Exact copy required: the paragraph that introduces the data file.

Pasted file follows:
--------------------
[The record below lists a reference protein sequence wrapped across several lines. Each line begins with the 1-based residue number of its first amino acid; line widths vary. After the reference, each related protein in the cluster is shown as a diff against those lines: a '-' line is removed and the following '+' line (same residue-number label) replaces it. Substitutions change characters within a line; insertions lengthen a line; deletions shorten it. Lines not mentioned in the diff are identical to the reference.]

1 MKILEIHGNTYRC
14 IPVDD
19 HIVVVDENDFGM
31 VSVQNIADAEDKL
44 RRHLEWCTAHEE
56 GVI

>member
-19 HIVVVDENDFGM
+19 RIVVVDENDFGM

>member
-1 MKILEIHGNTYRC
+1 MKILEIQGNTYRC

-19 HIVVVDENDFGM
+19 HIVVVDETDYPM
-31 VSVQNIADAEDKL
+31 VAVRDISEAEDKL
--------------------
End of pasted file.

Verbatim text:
[The record below lists a reference protein sequence wrapped across several lines. Each line begins with the 1-based residue number of its first amino acid; line widths vary. After the reference, each related protein in the cluster is shown as a diff against those lines: a '-' line is removed and the following '+' line (same residue-number label) replaces it. Substitutions change characters within a line; insertions lengthen a line; deletions shorten it. Lines not mentioned in the diff are identical to the reference.]